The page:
One of my favorite, favorite, favorite things in Japan, NAY, in the entire world is the onsen (hot springs). I took my first trip there (read that post for a more detailed description of what you actually do there) with my sis and my then 10-month old back in 2011 and I’ve been an addict ever since. There was a point last winter where I went almost a month without showering in my apartment because I’d just make sure we went to the onsen at least every other day.
Hi, my name is Lane, and I am addicted to group nudity in a steamy room.
From a purely hedonistic point of view, it’s completely obvious why one would love this experience. The general purpose is getting super clean, soaking in hot spring water, breathing in steam, healing and relaxing. Here in Nikko they are especially plentiful but onsen and bathing culture is a part of Japanese life. In hotels or specialty onsens they can be a place of luxury (and lots of free products to sample), but on a simpler level they are also a place of community. Our municipal onsen is a gathering place of friends and families and we see the same people there all the time.
But aside from the physical pleasures of soaking in a hot, steamy tub of spring fed water, I have a strong appreciation for the communal nudity itself. When you are raised in the confusingly overly sexualized/simultaneously prudish culture of the United States it might be hard to imagine feeling comfortable sitting on a stool 10 inches from another naked woman washing yourself. Or to be at ease soaking in a tub of hot water full of boobies and butts in the bright light of day. But if you want to enjoy the full experience of this aspect of Japanese culture, just zen out all the cultural messages about why you might not want to be naked in a group and jump in. But don’t actually jump in, I imagine splashing would not be well received.
Once I found out the hot springs existed, I was ALL about trying it out. Lucky for me, I grew up with a mother who would flip the script by rolling her eyes at US if we ever whined or cringed at her wandering around upstairs naked (exact words I believe were “Get over it.”), and consequently my sister and I have never been uncomfortable with nudity in general or our own specifically. But I digress.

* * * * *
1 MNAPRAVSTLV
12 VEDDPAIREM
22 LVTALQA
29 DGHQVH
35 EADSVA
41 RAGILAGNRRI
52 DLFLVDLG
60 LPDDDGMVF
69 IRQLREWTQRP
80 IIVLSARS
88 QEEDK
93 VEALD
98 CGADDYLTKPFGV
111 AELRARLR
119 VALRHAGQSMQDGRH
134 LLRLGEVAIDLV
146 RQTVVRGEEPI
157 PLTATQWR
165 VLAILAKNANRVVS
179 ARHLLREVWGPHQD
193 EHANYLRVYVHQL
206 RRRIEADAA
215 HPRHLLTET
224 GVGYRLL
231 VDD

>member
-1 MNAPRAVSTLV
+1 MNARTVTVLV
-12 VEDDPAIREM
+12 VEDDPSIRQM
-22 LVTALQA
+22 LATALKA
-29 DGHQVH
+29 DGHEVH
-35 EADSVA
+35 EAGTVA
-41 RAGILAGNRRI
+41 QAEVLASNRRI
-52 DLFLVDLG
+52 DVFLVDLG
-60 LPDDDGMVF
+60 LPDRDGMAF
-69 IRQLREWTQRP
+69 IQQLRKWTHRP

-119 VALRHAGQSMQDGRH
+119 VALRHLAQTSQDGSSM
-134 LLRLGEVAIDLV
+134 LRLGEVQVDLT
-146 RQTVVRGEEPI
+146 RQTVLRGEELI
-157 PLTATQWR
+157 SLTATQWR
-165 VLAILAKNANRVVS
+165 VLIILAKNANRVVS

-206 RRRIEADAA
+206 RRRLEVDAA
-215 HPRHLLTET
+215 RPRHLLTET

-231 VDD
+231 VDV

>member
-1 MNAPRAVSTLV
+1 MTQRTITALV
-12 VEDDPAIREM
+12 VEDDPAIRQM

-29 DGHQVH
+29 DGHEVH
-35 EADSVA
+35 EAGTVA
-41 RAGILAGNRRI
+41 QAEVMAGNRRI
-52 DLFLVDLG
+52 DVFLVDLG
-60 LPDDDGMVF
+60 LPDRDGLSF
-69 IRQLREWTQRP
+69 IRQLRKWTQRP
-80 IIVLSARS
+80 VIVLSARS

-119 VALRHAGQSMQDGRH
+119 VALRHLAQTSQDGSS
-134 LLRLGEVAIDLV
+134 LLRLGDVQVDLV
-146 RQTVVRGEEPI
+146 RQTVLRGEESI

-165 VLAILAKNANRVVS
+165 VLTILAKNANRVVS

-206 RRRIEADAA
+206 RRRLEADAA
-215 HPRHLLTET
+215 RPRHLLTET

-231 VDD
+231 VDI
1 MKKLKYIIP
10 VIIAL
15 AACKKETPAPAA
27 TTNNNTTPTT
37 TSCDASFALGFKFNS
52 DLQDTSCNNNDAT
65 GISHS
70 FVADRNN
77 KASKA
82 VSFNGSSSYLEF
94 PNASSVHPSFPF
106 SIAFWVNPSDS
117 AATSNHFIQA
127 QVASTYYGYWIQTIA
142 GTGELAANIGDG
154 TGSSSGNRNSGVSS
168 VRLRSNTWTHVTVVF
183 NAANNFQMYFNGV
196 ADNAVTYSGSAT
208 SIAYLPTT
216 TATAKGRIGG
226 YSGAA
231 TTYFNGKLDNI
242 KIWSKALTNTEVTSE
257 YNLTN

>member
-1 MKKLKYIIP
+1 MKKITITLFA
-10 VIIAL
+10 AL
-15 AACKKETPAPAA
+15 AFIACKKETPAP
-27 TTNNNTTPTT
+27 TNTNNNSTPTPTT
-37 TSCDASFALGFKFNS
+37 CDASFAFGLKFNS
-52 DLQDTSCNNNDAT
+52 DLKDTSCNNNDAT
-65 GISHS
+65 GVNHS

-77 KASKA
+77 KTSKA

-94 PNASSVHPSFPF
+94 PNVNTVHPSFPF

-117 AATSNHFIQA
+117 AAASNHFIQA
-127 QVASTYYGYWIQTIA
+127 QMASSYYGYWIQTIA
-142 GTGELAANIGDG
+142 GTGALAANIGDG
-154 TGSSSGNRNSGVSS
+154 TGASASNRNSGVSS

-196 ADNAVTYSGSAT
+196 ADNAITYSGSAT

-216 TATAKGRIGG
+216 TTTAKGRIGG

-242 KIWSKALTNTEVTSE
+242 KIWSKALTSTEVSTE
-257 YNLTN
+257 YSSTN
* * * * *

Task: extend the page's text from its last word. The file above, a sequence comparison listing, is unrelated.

Here is what is amazing about it: if you go to the onsen often enough, you will find that everything you ever thought was wrong with your body also exists on someone else’s body and it’s not that big of a deal. You will see women who look like they run marathons and women who cannot walk without the assistance of a cane. You will find women with jiggly thighs or soft stomachs or moles or wrinkles or freckles or large birthmarks. Stretch marks and c-section scars and mastectomies and the wounds of hip or knee replacement. And while I have subconsciously noticed all of this, it seems to me that no one else cares much about any of it.
And aside for every body shape, you will see every phase of life. You will see tiny babies and children and girls growing into puberty. I’ve gone to the onsen with several wives of Dave’s teammates and all our children ranging in ages from 2 months to 12 years. Can you even imagine an earthly reality in which you would have voluntarily stripped down and hung out casually naked at age 12 with your mom…and YOUR MOM’S FRIENDS!? But what a great thing! What a great perspective, at that time when your body is betraying you by growing up and changing boldly and you are starting to realize what is ‘ugly’ and what is ‘fat’ and hours are spent looking at your own skin and wondering which boxes your parts fit into. Imagine spending a relaxing afternoon with a room full of women older than you, with the scars and sags of time and the biceps of motherhood and the smiles of female communion. Imagine seeing all that and realizing that you are just starting a journey with your body and even in 20 or so years when you aren’t ‘pretty’ or ‘young’ as defined by the images around us you will still feel good and be strong and be loved and worry less.
At the onsen you will see the future of your own body in 10, 20, 30, 40, 50 and, I, shit you not, 60 years. You’ll find that some women hold a hand towel over themselves as they walk between tubs, for modesty, but by the oldest and wrinkliest almost never do. They just strut around, bend over to scratch their toe, lean their perfectly aged flesh against a glass window and chatter as though we were in their own living room. They care the LEAST, and why not? Because if I’m 92 and can still reach my toes and I’m enjoying a soak in the onsen and I KNOW WHERE I AM, you BEST believe I will not give two shits about the wrinkles on my butt.
The communal bathing culture here has become a part of our family life in Japan. V loves the atmosphere, the shower stool, the rocks forming the outdoor tubs. She probably loves how she feels afterwards, too, though she hasn’t mentioned it. We always ask her which one of us she wants to join in the onsen, sometimes she chooses me and we have quiet chats and talk with other kids and let people gawk at my huge (by Japanese standards) pregnant form and blow dry each other’s hair. Sometimes she chooses her father and they splash (only a little) and fill buckets of water and spray each other with cold water and she learns new things (‘Mommy! There was a little boy in there with a penis. A TRIANGLE PENIS!’ whatever that means). And we head home together, clean and warm.